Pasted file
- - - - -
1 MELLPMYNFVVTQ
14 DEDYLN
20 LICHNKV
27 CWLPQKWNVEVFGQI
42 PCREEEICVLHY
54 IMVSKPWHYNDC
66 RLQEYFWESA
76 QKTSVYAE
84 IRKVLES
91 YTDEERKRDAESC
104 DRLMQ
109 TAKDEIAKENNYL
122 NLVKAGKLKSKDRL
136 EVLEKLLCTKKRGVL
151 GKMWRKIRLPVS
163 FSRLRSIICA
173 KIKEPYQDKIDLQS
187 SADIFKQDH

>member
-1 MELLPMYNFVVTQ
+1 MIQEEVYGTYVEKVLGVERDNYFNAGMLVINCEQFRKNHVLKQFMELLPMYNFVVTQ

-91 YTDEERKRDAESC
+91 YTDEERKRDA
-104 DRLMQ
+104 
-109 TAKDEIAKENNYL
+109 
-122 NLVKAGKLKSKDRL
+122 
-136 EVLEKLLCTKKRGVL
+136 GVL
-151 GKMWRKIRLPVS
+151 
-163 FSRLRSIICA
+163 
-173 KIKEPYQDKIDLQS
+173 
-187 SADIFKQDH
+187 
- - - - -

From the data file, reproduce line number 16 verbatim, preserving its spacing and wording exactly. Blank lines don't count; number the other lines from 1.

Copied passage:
163 FSRLRSIICA